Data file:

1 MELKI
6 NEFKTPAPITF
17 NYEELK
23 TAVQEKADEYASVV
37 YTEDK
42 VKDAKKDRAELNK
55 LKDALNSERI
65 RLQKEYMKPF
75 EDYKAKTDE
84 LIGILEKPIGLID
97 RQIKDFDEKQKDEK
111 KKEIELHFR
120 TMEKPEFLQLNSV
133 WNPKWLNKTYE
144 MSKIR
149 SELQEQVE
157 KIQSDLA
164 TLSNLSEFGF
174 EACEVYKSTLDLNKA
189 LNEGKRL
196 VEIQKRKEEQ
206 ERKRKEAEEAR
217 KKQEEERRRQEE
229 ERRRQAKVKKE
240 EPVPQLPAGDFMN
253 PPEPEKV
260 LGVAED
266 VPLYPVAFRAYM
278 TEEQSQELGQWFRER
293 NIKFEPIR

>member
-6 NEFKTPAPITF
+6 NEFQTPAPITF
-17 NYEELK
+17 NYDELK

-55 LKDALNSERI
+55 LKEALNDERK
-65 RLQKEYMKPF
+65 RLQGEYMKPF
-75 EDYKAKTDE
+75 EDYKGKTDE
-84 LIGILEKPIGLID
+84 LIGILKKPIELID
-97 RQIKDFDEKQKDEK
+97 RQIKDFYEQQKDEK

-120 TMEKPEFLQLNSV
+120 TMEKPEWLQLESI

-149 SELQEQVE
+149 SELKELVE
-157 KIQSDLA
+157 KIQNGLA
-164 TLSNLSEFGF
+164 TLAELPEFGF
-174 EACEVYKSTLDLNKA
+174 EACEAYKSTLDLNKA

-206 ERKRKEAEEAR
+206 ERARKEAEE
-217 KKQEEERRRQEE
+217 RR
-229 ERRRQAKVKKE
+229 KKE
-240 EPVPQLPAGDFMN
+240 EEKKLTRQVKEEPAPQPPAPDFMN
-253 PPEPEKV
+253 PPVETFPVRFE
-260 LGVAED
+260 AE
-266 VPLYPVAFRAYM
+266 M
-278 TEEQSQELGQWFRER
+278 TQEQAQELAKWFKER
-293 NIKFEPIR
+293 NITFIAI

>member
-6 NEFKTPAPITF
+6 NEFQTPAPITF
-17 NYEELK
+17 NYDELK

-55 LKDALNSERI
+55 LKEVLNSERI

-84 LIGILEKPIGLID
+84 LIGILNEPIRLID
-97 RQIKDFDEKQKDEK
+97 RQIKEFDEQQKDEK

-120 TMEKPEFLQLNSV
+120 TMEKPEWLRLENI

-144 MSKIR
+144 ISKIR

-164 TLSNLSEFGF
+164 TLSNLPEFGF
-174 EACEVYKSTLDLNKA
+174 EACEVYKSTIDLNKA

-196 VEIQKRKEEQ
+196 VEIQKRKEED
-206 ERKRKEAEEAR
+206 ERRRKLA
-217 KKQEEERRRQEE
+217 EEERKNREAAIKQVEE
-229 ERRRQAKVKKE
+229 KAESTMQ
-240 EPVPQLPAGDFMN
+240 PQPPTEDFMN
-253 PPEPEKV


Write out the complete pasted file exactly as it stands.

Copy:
1 MELKI
6 NEFKTPAPITF
17 NYEELK
23 TAVQEKADEYASVV
37 YTEDK
42 VKDAKKDRAELNK
55 LKDALNSERI
65 RLQKEYMKPF
75 EDYKAKTDE
84 LIGILEKPIGLID
97 RQIKDFDEKQKDEK
111 KKEIELHFR
120 TMEKPEFLQLNSV
133 WNPKWLNKTYE
144 MSKIR
149 SELQEQVE
157 KIQSDLA
164 TLSNLSEFGF
174 EACEVYKSTLDLNKA
189 LNEGKRL
196 VEIQKRKEEQ
206 ERKRKEAEEAR
217 KKQEEERRRQEE
229 ERRRQAKVKKE
240 EPVPQLPAGDFMN
253 PPEPEKV
260 LGVAED
266 VPLYPVAFRAYM
278 TEEQSQELGQWFRER
293 NIKFEPIR

>member
-6 NEFKTPAPITF
+6 NEFQTPAPITF
-17 NYEELK
+17 NYDELK

-55 LKDALNSERI
+55 LKEALNDERK
-65 RLQKEYMKPF
+65 RLQGEYMKPF
-75 EDYKAKTDE
+75 EDYKGKTDE
-84 LIGILEKPIGLID
+84 LIGILKKPIELID
-97 RQIKDFDEKQKDEK
+97 RQIKDFYEQQKDEK

-120 TMEKPEFLQLNSV
+120 TMEKPEWLQLESI

-149 SELQEQVE
+149 SELKELVE
-157 KIQSDLA
+157 KIQNGLA
-164 TLSNLSEFGF
+164 TLAELPEFGF
-174 EACEVYKSTLDLNKA
+174 EACEAYKSTLDLNKA

-206 ERKRKEAEEAR
+206 ERARKEAEE
-217 KKQEEERRRQEE
+217 RR
-229 ERRRQAKVKKE
+229 KKE
-240 EPVPQLPAGDFMN
+240 EEKKLTRQVKEEPAPQPPAPDFMN
-253 PPEPEKV
+253 PPVETFPVRFE
-260 LGVAED
+260 AE
-266 VPLYPVAFRAYM
+266 M
-278 TEEQSQELGQWFRER
+278 TQEQAQELAKWFKER
-293 NIKFEPIR
+293 NITFIAI

>member
-6 NEFKTPAPITF
+6 NEFQTPAPITF
-17 NYEELK
+17 NYDELK

-55 LKDALNSERI
+55 LKEVLNSERI

-84 LIGILEKPIGLID
+84 LIGILNEPIRLID
-97 RQIKDFDEKQKDEK
+97 RQIKEFDEQQKDEK

-120 TMEKPEFLQLNSV
+120 TMEKPEWLRLENI

-144 MSKIR
+144 ISKIR

-164 TLSNLSEFGF
+164 TLSNLPEFGF
-174 EACEVYKSTLDLNKA
+174 EACEVYKSTIDLNKA

-196 VEIQKRKEEQ
+196 VEIQKRKEED
-206 ERKRKEAEEAR
+206 ERRRKLA
-217 KKQEEERRRQEE
+217 EEERKNREAAIKQVEE
-229 ERRRQAKVKKE
+229 KAESTMQ
-240 EPVPQLPAGDFMN
+240 PQPPTEDFMN
-253 PPEPEKV